|1st Independent Parachute Brigade|
1. Samodzielna Brygada Spadochronowa (Polish)
|Active||23 September 1941 - 30 June 1947|
|Allegiance||Polish Government in Exile|
|Part of||Polish Armed Forces in the West|
|Motto(s)||"Najkrótsz? drog?" (By The Shortest Way)|
|Engagements||Operation Market Garden|
|Battle honours||Order of William|
|Gen. bryg. Stanis?aw Sosabowski|
The 1st (Polish) Independent Parachute Brigade was a parachute infantry brigade of the Polish Armed Forces in the West under the command of Major General Stanis?aw Sosabowski, created in September 1941 during the Second World War and based in Scotland.
Originally, the brigade's exclusive mission was to drop into occupied Poland in order to help liberate the country. The British government, however, pressured the Poles into allowing the unit to be used in the Western theatre of war. Operation Market Garden eventually saw the unit sent into action in support of the British 1st Airborne Division at the Battle of Arnhem in September 1944. The Poles were initially landed by glider from 18 September, whilst, due to bad weather over England, the parachute section of the Brigade was held up, and jumped on 21 September at Driel on the South bank of the Rhine. The Poles suffered significant casualties during the next few days of fighting, but still were able, by their presence, to cause around 2,500 German troops to be diverted to deal with them for fear of their supporting the remnants of the 1st Airborne trapped over the lower Rhine in Oosterbeek.
The Brigade was originally trained close to RAF Ringway and later in Upper Largo in Scotland. It was finally based in Lincolnshire, close to RAF Spitalgate (Grantham) where it continued training until its eventual departure for Europe after D-Day.
The Brigade was formed by the Polish High Command in exile with the aim of its being used to support the Polish resistance during the nationwide uprising, a plan that encountered opposition from the British, who argued that a single brigade would be of no use against the entire German army stationed in Occupied Poland. The pressure of the British government eventually caused the Poles to give in and agree to let the Brigade be used on the Western Front. On 6 June 1944 the unit, originally the only Polish unit directly subordinate to the Polish government in exile and thus independent of the British command, was transferred into the same command structure as all other Polish Forces in the West. It was slotted to take part in several operations after the invasion of Normandy, but all of them were cancelled. On 27 July, aware of the imminent Warsaw Uprising, the Polish government in exile asked the British government for air support, including dropping the Brigade in the vicinity of Warsaw. This request was refused on the grounds of the aircraft used by the Brigade did not have enough fuel to reach Warsaw, along with the request to use Soviet airfields being denied.  Eventually, the Brigade entered combat when it was dropped during Operation Market Garden in September 1944.
During the operation, the Brigade's anti-tank battery went into Arnhem on the third day of the battle (19 September), supporting the British paratroopers at Oosterbeek. This left Sosabowski without any anti-tank capability. The light artillery battery was left behind in England due to a shortage of gliders. Owing to bad weather and a shortage of transport planes, the drop into Driel was delayed by two days, to 21 September. The British units which were supposed to cover the landing zone were in a bad situation and out of radio contact with the main Allied forces. Finally, the 2nd Battalion, and elements of the 3rd Battalion, with support troops from the Brigade's Medical Company, Engineer Company and HQ Company, were dropped under German fire east of Driel. They overran Driel, after it was realised that the Heveadorp ferry had been destroyed. In Driel, the Polish paratroopers set up a defensive "hedgehog" position, from which over the next two nights further attempts were made to cross the Rhine.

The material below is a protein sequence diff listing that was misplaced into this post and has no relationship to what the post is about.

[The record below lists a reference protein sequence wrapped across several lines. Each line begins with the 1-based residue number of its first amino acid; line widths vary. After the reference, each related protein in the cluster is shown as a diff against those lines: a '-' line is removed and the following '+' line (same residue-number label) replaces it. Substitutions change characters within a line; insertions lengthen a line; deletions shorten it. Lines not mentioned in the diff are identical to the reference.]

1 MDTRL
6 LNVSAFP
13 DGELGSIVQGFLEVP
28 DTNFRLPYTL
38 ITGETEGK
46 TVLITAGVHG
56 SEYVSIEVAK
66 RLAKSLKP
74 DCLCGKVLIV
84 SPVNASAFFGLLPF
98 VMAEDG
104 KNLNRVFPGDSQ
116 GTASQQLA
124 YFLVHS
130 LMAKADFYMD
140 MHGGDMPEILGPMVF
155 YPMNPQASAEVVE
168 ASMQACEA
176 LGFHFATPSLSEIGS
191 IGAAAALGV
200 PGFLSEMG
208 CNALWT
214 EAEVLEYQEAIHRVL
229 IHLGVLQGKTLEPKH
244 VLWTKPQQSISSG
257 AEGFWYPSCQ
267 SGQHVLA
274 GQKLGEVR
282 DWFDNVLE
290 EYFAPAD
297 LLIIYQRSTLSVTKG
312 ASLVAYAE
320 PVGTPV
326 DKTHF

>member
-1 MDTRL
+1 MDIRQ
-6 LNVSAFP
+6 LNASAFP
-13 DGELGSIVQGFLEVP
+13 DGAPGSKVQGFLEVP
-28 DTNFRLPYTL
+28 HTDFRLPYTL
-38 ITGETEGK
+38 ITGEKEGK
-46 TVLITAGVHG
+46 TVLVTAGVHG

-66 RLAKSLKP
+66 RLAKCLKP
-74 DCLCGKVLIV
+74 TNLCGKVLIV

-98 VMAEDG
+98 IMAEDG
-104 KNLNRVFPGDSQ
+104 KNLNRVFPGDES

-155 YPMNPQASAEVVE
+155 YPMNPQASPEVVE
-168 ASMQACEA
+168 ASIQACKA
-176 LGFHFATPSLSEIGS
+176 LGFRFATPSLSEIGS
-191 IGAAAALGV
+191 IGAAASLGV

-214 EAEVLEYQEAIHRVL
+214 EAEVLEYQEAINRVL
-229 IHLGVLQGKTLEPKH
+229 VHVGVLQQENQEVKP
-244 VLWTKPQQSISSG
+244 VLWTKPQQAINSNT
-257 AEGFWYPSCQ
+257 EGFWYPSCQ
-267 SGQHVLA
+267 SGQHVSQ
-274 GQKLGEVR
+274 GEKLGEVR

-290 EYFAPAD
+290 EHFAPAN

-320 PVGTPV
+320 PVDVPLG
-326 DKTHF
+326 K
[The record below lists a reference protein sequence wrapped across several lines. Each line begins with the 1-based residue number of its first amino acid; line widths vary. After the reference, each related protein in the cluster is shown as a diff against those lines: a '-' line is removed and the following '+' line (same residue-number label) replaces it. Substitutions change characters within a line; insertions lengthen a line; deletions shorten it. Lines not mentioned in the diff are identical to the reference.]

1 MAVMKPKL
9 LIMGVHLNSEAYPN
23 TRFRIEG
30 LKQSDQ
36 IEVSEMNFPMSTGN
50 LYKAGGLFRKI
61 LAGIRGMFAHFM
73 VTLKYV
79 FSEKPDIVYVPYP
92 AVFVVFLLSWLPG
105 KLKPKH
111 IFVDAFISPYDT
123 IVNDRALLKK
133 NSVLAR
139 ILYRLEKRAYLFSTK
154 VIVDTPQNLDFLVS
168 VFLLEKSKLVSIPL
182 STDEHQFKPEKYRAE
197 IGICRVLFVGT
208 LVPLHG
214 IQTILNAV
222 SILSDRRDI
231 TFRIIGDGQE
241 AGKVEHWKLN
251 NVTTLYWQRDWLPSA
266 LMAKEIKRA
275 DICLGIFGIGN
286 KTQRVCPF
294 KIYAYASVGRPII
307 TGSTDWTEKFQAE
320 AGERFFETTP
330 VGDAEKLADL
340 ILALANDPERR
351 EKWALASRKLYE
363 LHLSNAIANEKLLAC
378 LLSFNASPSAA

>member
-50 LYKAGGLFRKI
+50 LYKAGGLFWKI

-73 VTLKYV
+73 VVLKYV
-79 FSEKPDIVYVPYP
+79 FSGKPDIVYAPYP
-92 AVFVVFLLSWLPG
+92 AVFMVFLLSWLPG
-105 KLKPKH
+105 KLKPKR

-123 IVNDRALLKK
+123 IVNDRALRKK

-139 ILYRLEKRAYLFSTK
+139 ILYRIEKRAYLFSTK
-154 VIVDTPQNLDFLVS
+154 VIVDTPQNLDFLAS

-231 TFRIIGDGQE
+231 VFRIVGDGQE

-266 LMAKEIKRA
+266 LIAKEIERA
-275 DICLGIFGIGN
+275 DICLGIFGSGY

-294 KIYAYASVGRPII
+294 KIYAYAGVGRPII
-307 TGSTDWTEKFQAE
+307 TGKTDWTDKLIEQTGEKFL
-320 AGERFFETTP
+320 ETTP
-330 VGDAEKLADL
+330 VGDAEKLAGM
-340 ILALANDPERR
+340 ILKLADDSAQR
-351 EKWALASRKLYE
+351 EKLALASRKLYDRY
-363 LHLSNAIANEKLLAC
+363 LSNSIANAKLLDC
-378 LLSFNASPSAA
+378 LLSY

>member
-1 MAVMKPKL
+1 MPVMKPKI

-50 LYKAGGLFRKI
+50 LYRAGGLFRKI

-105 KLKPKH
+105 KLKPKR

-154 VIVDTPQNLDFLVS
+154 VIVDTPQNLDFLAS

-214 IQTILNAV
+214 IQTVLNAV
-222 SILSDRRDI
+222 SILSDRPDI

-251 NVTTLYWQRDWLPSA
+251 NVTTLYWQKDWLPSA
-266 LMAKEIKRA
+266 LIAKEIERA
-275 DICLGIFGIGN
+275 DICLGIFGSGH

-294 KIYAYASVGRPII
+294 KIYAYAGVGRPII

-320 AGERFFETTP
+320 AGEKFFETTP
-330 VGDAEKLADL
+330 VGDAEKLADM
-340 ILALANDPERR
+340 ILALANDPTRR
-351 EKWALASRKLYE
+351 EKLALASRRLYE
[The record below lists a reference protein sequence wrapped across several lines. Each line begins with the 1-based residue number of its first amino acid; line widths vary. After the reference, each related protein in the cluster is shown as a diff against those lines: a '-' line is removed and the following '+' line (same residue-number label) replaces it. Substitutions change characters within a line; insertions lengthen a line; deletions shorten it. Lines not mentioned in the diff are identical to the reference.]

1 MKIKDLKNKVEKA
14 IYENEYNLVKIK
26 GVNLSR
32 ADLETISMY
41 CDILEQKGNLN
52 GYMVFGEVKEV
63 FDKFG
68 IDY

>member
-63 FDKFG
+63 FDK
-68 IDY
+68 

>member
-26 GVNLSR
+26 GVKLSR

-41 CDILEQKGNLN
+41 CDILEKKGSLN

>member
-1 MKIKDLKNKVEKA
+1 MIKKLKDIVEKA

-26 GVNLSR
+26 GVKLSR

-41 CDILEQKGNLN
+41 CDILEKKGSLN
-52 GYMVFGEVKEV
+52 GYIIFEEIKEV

The following day, the Poles were able to produce some makeshift boats and attempt a crossing. With great difficulty and under German fire from the heights of Westerbouwing on the north bank of the river, the 8th Parachute Company and, later, additional troops from 3rd Battalion, managed to cross the Rhine in two attempts. In total, about 200 Polish paratroopers made it across in two days, and were able to cover the subsequent withdrawal of the remnants of the British 1st Airborne Division.
On 26 September 1944, the Brigade (now including the 1st Battalion and elements of the 3rd Battalion, who were parachuted near to Grave on 23 September) was ordered to march towards Nijmegen. The Brigade had lost 25% of its fighting strength, amounting to 590 casualties.
In 1945, the Brigade was attached to the Polish 1st Armoured Division and undertook occupation duties in Northern Germany until it was disbanded on 30 June 1947. The majority of its soldiers chose to stay in exile rather than hazard returning to the new Communist Poland.
Shortly after the war, Queen Wilhelmina of the Netherlands wanted to award the Parachute Brigade and wrote the government a request. However, the Minister of Foreign Affairs, Eelco van Kleffens, opposed the idea. He thought an award for the Poles would upset the relations with the 'Big Three' and harm national interests.
More than 61 years after World War II, the Brigade was awarded the Military Order of William (31 May 2006) for its distinguished and outstanding acts of bravery, skill and devotion to duty during Operation Market Garden. The Military Order of William is the highest Dutch military award. Only eleven units have been awarded this honor, of which only two are non Dutch. The award is now worn by the 6th Airborne Brigade which inherited the battle honours of the brigade.